Thoroughly enjoyed Lisa Robinson’s piece on Lady Gaga in the January Vanity Fair, not to mention, of course, the photos by Annie Leibovitz. This section captivated me so:

” … with men, I tend to let them in so far in my heart and my soul because I’m emotionally available. The difference between being with your fans and being with a lover is that with my fans I know what I mean to them, and I will die protecting what we have. I only know the happiness of putting a smile on someone’s face from the stage. But I have never felt truly cherished by a lover. I have an inability to know what happiness feels like with a man. I have this effect on people where it starts out good. Then, when I’m in these relationships with people who are also creative, or creative in their own way, what happens is the attraction is initially there and it’s all unicorns and rainbows. And then they hate me.

“Perhaps it’s a whose-dick-is-bigger contest. If I go to the piano and write a quick song and play it back, they are angry with how fast and effortless it is. That’s who I am, and I don’t apologize for it. But it’s a hideous place to be in when someone that you love has convinced you that you will never be good enough for anyone. I had a man say to me, ‘You will die alone in a house bigger than you know, with all your money and hit records, and you will die alone.'” I suggest that perhaps she’s picked the wrong men. “That’s what my mother says,” she admits. “And even though I know it sounds a bit Hallmark, whenever I [was] in that kind of stressful, worthless moment, I would think, I’ll show you. But it’s more than just saying, ‘Oh, they can’t handle a strong woman.’ ‘Oh, I’m intimidating.’ ‘Oh, it’s the money.’ I think what it really is, is that I date creative people. and I think that what intimidates them is not my purse; it’s my mind.” I suggest that she’s just going to have to find somebody more talented than she is. “Yes, please,” she says.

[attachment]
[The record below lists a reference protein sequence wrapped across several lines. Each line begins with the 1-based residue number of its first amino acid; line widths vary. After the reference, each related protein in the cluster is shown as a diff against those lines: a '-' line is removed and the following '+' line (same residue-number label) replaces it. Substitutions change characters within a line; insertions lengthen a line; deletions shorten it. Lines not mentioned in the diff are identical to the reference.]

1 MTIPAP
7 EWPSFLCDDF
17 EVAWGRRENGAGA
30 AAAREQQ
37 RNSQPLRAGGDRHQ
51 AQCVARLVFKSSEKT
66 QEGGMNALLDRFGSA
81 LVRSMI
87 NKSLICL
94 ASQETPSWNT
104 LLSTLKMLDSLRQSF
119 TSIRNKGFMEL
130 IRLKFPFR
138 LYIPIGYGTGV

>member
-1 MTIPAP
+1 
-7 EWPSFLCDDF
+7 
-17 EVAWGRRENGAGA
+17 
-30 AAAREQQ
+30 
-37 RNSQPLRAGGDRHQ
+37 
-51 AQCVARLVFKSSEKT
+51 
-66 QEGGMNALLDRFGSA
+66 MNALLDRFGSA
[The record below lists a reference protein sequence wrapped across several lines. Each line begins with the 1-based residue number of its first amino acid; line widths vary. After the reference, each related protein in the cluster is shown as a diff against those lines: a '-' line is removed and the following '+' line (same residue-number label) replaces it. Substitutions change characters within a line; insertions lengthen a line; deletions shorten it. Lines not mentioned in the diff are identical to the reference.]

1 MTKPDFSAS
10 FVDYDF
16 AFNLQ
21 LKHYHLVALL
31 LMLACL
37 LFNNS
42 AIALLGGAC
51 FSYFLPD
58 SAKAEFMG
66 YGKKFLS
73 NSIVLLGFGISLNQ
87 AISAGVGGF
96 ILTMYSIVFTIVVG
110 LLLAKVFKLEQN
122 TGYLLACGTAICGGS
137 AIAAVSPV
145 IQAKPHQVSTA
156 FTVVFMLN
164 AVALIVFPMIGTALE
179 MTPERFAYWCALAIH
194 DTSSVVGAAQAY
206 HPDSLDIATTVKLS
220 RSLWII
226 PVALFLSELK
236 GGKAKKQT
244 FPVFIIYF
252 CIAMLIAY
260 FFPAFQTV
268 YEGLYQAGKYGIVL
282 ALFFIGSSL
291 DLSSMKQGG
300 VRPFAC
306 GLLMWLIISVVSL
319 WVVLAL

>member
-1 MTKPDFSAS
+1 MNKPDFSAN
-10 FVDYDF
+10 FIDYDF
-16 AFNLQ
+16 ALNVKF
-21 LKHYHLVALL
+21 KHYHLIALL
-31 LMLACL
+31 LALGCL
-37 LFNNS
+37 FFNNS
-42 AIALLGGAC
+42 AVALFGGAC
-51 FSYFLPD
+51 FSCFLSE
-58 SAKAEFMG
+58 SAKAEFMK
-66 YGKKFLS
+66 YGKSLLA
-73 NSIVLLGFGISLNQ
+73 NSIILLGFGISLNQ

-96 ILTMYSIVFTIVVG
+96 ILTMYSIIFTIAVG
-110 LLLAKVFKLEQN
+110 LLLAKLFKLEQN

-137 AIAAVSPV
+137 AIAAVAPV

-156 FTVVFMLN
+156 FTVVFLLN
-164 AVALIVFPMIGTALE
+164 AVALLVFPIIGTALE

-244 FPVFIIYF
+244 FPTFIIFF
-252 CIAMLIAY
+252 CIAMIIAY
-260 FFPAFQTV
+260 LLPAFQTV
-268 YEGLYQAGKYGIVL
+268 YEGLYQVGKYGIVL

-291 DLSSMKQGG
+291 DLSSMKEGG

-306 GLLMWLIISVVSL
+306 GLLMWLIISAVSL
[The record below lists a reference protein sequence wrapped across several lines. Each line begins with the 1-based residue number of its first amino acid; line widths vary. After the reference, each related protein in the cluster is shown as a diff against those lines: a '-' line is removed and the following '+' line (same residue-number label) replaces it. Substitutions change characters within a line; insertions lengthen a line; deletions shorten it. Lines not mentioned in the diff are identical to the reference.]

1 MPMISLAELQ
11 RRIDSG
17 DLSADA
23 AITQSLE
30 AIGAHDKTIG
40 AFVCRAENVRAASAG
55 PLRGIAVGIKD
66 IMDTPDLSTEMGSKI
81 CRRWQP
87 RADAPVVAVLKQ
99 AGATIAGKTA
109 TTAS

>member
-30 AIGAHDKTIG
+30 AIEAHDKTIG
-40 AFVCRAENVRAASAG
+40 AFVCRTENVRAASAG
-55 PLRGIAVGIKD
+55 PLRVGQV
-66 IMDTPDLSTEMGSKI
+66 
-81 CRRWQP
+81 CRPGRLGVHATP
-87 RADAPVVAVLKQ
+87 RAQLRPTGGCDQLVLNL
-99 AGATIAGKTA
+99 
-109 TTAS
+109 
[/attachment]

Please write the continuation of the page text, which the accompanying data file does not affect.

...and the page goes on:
Then she laughs and says the weird thing is, after she’s left a few people, they’ve asked her to marry them. “How fuckin’ romantic, you asshole. Sure, pop a ring on my finger and make it all better. I can buy myself a fuckin’ ring.” … And I have always picked the music first. If anything gets in music’s way, they’re gone. My work has always been primary. It’s not money and it’s not record sales and it’s not photographs. It’s this invisible thing … I imagine all the artists I ever loved could smell that energy.”